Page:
It seems to me that the real issue is our impersonal mechanistic approach to life.  For centuries now, business and industry has been steadily trying to reduce its human workforce into perfectly controlled obedient and compliant automatons.  If they could turn humans into machines, they would.  Our modern technology and the ubiquitous computer has even made such controlling attempts over our lives that much easier and all the more pervasive.  Captains of cargo ships sailing the high seas, truck drivers transporting goods over our highways, and international stock traders monitoring the market 24/7, all know what I mean.  There is no rest, no peace, no shut-down time.  And Day Light Savings time does little to help us in this great need of ours to slow down the pace of our mechanistic life.

Monday, March 5, 2012

Faith & Politics, BOLD yet DANGEROUS

In today’s context you have to admire anyone in politics who unabashedly declares their religious conviction, a faith in God: "I am a Believer.  I am a Christian.  I believe in Jesus.  I am a man/woman of faith.  I have convictions."  It is something we should respect.

Voters appreciate men and women of conviction.  Voters want honesty, openness, and clarity: What motivates you?  Why are you passionate about that issue, this cause?  What is your purpose?  Who inspires you, shapes your ideals, and informs your vision?  What’s the source of your moral compass?  Where do you draw the line and why?

People of faith generally desire to do the right thing.  People of faith believe in a better way, a higher law, and a greater good.  This is their strong point.

It is also their weak point.  Precisely because people of faith believe-in and submit-to a higher law and a greater good, there is always the danger of becoming narrow-minded, self-righteous, and hypocritical.  Accusatory, judgmental, mean-spirited, harsh, unmerciful, uncaring, and condemning, this is how many non-believers experience People of Faith.  This is sad.  It is also what makes mixing-religion-with-politics dangerous.

God is perfect.  God is good.  God is right.  So, if I am on God’s side, I too am good and right and can count on God backing me.  Right!?  Ergo, we have the Self-Righteous One.

A nation-state of any Faith (be it a Christian State, Muslim State, Jewish State, or otherwise) claiming that their laws are backed by none-other than God Himself, to which all must submit, is always in danger of becoming Pharisaic—self-righteous, socially oppressive, and unmercifully condemnatory in applying those laws.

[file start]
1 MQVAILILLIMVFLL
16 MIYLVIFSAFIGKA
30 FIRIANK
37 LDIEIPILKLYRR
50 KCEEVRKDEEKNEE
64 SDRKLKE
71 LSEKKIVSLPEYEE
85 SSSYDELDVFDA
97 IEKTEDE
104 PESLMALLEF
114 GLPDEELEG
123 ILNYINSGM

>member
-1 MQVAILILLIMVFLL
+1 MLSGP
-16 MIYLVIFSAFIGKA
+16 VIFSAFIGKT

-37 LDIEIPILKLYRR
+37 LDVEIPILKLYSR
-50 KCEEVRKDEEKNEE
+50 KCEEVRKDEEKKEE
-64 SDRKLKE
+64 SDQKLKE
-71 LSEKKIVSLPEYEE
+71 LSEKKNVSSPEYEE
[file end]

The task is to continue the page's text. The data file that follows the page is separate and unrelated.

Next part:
Let me put it another way.  On the one hand I am a Christian.  That is, I unabashedly and unequivocally believe that Jesus is the Son of God, Lord of Lords, King of Kings, and is the Savior of all humanity.  As such, I would invite you and anyone else to believe in Jesus and to freely submit to His Lordship in your life and accept His free gift of salvation for your soul.  However, on the other hand, I have no right to coerce you, forcing you to submit to my version of Christianity or my set of Christian rites, rules, laws, and regulations.

Indeed Jesus Himself said, “My Kingdom is NOT of this world.”  Christians are in the world but not of the world.  Therefore, it is a mistake for Christians (or other religious groups) to seek a kind of commanding dominance so as to control the moral behavior of ‘outsiders,’ non-believers (or even fellow variant believers) who may come out at a different place on many social/political/religious issues such as, for example, abortion and gay marriage.

Christians should be confident that Jesus will come soon enough, at which time all will be held accountable to Him.  Each of us will have to answer to God for our own choices and actions.  Have we been proud, arrogant, and rebellious before God or have we been humble, receptive, and submissive toward God?  But until then, Christians are to be generous, gracious, forgiving, compassionate, merciful, and redemptive—seeking to lovingly save those they believe are lost, not to bitterly hate and condemn them.

It is sad therefore that very few Humanists or Secularists see Christians as a kind, compassionate, and merciful people.  What’s worse is that those Christians who are most often in the public spotlight, especially those who have chosen to enter the political arena, are often the worst examples of this, demonstrating the least compassion and showing little mercy, having little care for others of different persuasions and backgrounds, judging and condemning their opponents with a vehemence that can rival the Dark One himself.

The danger is self-righteousness.  Indeed, be they self-righteous believers or secularists, religious leaders or politicians, the resulting character is always the same—frightfully oppressive, intolerant, and abusive of their power.